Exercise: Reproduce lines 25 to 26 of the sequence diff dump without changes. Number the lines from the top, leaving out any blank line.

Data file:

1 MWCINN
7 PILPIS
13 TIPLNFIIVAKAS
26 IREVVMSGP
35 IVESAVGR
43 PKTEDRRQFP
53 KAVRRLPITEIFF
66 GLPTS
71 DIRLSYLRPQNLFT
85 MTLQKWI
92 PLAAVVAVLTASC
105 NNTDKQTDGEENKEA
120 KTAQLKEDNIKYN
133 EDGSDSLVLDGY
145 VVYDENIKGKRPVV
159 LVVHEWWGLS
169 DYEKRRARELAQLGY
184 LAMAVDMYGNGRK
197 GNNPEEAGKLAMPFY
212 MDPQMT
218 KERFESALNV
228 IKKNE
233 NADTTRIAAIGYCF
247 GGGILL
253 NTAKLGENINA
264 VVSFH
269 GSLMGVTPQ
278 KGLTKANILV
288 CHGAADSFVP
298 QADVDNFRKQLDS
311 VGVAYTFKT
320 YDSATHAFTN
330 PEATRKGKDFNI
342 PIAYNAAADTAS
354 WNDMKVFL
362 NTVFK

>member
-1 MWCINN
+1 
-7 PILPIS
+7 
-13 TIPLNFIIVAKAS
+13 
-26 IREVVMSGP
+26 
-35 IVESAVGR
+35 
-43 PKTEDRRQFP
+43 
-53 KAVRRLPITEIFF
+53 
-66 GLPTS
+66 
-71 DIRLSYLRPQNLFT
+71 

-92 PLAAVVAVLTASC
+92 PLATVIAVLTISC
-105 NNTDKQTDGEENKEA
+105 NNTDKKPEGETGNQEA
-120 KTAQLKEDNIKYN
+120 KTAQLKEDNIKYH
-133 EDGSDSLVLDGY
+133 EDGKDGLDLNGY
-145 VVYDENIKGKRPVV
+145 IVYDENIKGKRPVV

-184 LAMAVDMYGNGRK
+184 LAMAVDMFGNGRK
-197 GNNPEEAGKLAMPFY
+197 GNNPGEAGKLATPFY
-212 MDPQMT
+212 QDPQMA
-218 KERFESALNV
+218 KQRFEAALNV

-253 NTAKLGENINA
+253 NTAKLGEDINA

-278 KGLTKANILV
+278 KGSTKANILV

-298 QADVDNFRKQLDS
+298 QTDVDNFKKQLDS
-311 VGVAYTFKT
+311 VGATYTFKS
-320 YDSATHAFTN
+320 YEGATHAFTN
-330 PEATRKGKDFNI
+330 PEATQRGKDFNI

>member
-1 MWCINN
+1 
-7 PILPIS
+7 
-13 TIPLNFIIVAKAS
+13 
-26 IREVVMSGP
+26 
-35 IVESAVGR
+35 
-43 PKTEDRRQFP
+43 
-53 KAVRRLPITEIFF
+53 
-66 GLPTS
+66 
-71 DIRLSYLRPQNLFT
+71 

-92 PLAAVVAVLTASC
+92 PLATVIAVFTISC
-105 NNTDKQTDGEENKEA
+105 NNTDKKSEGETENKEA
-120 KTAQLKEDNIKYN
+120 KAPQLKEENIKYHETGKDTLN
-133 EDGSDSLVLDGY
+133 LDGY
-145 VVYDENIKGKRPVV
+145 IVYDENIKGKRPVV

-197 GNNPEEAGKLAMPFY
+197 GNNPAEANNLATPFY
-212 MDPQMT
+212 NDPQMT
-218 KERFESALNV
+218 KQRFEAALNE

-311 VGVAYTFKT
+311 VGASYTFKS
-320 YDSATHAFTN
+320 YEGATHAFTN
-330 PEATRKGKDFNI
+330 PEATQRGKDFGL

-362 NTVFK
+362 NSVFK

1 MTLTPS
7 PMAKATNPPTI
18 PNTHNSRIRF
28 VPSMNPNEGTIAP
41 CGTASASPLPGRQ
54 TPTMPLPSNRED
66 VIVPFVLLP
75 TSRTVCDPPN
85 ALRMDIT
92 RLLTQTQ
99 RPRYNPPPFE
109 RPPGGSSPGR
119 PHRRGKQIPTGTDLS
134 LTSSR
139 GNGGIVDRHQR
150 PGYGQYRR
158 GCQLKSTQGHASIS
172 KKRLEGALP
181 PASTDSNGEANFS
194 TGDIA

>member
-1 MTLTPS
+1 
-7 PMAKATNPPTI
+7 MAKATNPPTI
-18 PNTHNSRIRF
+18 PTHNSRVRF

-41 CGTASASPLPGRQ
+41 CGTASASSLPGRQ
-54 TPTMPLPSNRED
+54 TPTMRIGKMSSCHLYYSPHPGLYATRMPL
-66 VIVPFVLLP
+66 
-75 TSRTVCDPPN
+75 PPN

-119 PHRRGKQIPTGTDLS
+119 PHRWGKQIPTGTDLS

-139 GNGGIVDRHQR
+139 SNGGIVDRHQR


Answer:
253 NTAKLGENINA
264 VVSFH